I received a beautiful and very big copy of the Quran in the mail from the Council on American-Islamic Relations (CAIR). They were distributing the Quran free of charge. All I had to do is go to CAIR's website, click a box indicating an interest in receiving the Quran, and enter my address. With the Quran I received a letter. It began with a quote from the Quran. Of course it did. I mean a quote from Daniel Pipes would hardly have been appropriate. The quote was from Sura 14: "This is a book that We have revealed to you (Prophet Muhammad) so that you may lead mankind out of the depths of darkness into the light." (14:1) What a quote. I mean, who wouldn't want to be led out of the darkness. Maybe some goth-types, but certainly most of us would love to be brought into the light ... unless that means into THE LIGHT, in which case most of us would like to delay that. I took it to mean enlightenment, though, so I was intrigued. They next sentence referred to the Quran as a "revealed text," which is important. Christians may speak of the bible as a "revealed text," but most of us accept that it was written by ordinary men and, in most cases, was written many years after the events described in the text. This is the way Muslims see the bible. It is God's word, distorted by early Christians. The Quran is the Word of God. "As you know, Muslims regard the Quran as the inerrant Word of God as revealed to the Prophet Muhammad in the seventh century CE. Conveyed by the Archangel Gabriel to the Prophet Muhammad in Arabic, the word 'Quran' itself means 'recitation.'" Nihad Awad, the signatory of the letter, assures me that although translations of the Quran are an approximation of the Arabic revelation, "the larger themes of monotheism, justice, and brotherhood transcend the limitations of language." Whew, am I relieved. Although I am troubled that all I will be able to be sure of is the biases of the translator. The letter identifies mutual understanding and tolerance of religious diversity as the goals of CAIR's distribution of the Quran. I can't argue with those goals. I also can't argue with their request that I not keep the Quran in dirty or wet areas, near their feet, on the floor, or near the sink. It is a little sad that there would be a need to make such a request, but I don't doubt that at all. Some good Christian whose heart is filled with love and compassion probably has ordered a Quran just so that he or she can deface it. I do believe that reading the Quran would be an important eye opener for a lot of Americans, and I also believe that very few Christian Americans will ever pick up a Quran. Maybe an effort like this one will make a difference. Maybe not. At any rate, kudos to CAIR and Thank You.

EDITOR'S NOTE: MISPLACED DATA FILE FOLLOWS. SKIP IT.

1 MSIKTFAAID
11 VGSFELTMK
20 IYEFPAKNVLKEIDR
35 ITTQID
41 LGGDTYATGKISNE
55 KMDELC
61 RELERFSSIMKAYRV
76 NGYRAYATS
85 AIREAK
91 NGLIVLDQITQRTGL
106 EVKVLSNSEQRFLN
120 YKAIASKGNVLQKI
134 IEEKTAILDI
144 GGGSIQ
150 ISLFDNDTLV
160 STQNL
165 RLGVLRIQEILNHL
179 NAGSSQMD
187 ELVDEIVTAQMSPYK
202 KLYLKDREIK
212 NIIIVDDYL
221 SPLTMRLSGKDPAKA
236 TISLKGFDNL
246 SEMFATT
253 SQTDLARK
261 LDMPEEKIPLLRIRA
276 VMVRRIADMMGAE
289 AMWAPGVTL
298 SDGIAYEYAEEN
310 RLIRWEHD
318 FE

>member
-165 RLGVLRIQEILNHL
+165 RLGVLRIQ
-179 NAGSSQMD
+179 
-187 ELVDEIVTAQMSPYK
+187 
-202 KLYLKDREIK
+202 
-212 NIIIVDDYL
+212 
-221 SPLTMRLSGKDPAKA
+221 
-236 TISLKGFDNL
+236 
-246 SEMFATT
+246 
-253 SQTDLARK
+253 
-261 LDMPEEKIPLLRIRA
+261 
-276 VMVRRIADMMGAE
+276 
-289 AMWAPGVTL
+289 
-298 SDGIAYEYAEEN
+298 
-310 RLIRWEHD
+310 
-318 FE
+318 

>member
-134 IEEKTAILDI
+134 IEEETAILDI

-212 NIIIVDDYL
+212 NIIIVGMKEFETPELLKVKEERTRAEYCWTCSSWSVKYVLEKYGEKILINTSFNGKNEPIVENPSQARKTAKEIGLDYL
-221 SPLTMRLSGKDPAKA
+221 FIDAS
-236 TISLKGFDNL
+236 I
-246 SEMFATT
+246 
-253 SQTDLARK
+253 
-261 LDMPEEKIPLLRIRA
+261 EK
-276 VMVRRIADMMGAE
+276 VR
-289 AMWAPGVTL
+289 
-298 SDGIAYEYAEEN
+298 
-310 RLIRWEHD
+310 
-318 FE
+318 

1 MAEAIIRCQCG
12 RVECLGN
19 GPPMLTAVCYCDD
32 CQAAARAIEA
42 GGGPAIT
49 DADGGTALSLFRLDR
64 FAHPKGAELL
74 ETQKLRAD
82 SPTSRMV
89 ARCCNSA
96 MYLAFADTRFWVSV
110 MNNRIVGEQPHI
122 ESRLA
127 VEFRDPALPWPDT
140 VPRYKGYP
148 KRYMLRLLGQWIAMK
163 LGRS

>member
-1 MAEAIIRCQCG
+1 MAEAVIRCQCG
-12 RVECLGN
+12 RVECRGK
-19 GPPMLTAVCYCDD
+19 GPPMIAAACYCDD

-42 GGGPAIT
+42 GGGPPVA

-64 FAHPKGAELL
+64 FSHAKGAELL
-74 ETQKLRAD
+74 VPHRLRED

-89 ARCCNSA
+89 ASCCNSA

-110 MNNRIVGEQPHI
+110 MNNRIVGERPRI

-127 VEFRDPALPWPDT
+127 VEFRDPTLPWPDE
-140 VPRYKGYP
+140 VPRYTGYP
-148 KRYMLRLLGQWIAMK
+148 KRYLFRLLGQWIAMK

Monday, February 05, 2007
This is a very good question. One way of answering this question would be to say that Zulhaidi Omar is 29. Another would be to say that he is a sales executive. Another would be to say he is a man. Yet another would be to say that he is a citizen of Malaysia. All are true and uncontroversial statements, but all also fail to fully answer the question. Many of us are 29, and many more of us have been 29, and 29 will not be, and was not, the same experience for any of us. As for being a sales executive, what does that really mean. I can conjure a picture of what a sales executive would do, but it is necessarily vague. Even if I knew the exact particulars of each and every one of his work days, would I really know very much about him? I suppose you could draw conclusions, but those conclusions would be inevitably based on so much more than the job. The gender issue I will leave alone right now, and not because I think it is inconsequential, but because there are a lot of men in the world and Zulhaidi's status as one just makes him one of many. As far as being a Malaysian, I am an American. There are over 300 million Americans. It is tempting to say that this commonality is especially meaningful. I don't think that being an American isn't actually that meaningful. The last two elections, the debate about the war, the reaction to movies like An Inconvenient Truth, the Arguably, coverage and debate on issues like abortion and assisted suicide all make me think that I have very little in common with the majority of other Americans. Being an American probably is, however, more meaningful than being a Malaysian. By saying this I am not making an assertion about the quality of life in America or about the quality of people in America (actually I believe that neither are especially extraordinary). Just as in America there are competing identities (Black, Christian, Southern), the same is true in Malaysia. It is even more true, or at least these identity cleavages are more severe and conflict ridden. The majority of the citizens of Malaysia are ethnic Malays, but a large and disproportionately prosperous minority is ethnic Chinese. So, to a citizen of Malaysia, telling them that someone is also a citizen of Malaysia is not really telling them very much. Of course, telling them that this person's given name would tell them quite a bit more. Zulhaidi Omar is a Muslim name. Most ethic Malays are Muslims and most Muslims in Malaysia are ethnic Malays. Zulhaidi is indeed a Muslim, at least for now. This, by itself, is about as informative as the designation of Malaysian. Americans think that all Muslims are identical, but the truth is about as far from that as one can imagine. Some Muslims do assert that there is one correct way to be a Muslim, but they are almost unquestionably wrong. It doesn't take too much research into Islam and Islamic law to reach that conclusion. Even they would agree that the practices of those claiming to be Muslims are far from uniform. Together these designations do begin to mean something, but one must correctly assemble them, taking into account the fact that these factors overlap and interact, thus altering each other and the whole. In the case of Zulhaidi Omar the whole is certainly much more than the sum of the parts.